Approach to Mold Removal on a Kumeyaay Basket
Image 1: The basket start in a polyethylene bag. The blue strip in the upper left corner measures relative humidity. The yellow beads (silica gel) remove moisture
Image 2: A conservator at work removing mold with a vacuum and a brush
Image 3: Diagram of solvent table’s vacuum and mold trap
device. The object is supported on the filter, which is usually located
within a table
The Kumeyaay closed coiled basketry start affected by mold can
demonstrate the basic conservation steps for objects with mold. While
these are basic guidelines, it is recommended to consult a conservator
before attempting to treat a moldy object.
Step 1: Safe Storage
Safe storage will stop additional mold growth and prevent the spread of the mold to other objects. Often this is as simple as placing the object in a sealed zip-lock bag in a freezer, though objects that are saturated with water need to be dried beforehand (Image 1).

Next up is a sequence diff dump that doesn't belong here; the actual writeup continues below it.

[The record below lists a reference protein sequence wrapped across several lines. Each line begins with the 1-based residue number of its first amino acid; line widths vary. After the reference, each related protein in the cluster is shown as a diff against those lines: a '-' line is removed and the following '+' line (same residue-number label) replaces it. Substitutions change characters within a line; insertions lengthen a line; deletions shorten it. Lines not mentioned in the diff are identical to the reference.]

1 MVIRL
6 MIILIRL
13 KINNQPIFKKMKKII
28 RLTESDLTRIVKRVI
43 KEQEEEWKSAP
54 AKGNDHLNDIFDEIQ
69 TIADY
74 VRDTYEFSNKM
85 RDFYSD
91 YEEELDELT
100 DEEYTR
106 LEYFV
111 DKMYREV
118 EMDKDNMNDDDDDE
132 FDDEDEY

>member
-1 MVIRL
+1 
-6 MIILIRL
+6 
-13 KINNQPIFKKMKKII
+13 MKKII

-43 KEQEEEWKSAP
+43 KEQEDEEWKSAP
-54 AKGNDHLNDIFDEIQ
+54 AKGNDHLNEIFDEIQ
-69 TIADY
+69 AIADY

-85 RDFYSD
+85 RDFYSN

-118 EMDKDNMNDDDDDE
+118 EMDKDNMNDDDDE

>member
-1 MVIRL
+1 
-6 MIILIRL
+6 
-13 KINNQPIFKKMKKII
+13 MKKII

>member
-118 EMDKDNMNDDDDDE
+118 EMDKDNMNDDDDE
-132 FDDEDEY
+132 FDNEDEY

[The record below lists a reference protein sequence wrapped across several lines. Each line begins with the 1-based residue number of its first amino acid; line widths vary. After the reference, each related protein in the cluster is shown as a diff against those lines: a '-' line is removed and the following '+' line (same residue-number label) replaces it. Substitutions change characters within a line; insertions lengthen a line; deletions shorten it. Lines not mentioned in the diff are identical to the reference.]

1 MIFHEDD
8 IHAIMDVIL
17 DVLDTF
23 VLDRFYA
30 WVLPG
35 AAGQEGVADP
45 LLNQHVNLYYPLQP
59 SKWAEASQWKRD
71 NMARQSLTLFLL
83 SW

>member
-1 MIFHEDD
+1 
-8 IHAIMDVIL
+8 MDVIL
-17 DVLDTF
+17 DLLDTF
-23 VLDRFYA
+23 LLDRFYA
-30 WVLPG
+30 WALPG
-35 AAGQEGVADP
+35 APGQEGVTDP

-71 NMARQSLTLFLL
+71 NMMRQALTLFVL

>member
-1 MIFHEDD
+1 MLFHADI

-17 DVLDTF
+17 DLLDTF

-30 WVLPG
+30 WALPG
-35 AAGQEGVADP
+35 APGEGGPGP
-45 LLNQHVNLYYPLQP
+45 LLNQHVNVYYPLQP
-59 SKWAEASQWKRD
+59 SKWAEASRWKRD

Step 2: Remove the Mold
After creating safe storage and drying the mold, a conservator can then remove the mold from the object with a gentle brush and a vacuum with a HEPA (High Efficiency Particulate Air) filter that traps the mold particles (Image 2).
Conservators working with moldy objects must always wear gloves and a breathing apparatus to minimize contact with the mold and possible mold spores.
Step 3: Apply Ethanol
Ethanol, lethal to mold, is applied using cotton swabs. In the conservation treatment illustrated, ethanol was pulled through the object—to eradicate any interior mold—with the help of a suction table. A suction table is like a flat vacuum, which will trap the mold spores in the flask’s water (Image 3).
After touching or interacting with an object contaminated with mold, it is important to wash ones hands and clean any tools and work space with a disinfectant to prevent spreading the spores.
- Robin O'Hern